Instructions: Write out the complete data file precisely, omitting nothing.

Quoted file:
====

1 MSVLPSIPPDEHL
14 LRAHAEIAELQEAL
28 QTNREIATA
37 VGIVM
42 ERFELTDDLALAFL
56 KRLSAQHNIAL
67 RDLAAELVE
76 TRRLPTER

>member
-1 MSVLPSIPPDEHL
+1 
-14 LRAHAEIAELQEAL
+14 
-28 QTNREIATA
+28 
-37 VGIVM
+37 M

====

1 MSVLPSIPPDEHL
14 LRAHAEIAELQEAL
28 QTNREIATA
37 VGIVM
42 ERFELTDDLALAFL
56 KRLSAQHNIAL
67 RDLAAELVE
76 TRRLPTER

>member
-1 MSVLPSIPPDEHL
+1 
-14 LRAHAEIAELQEAL
+14 
-28 QTNREIATA
+28 
-37 VGIVM
+37 M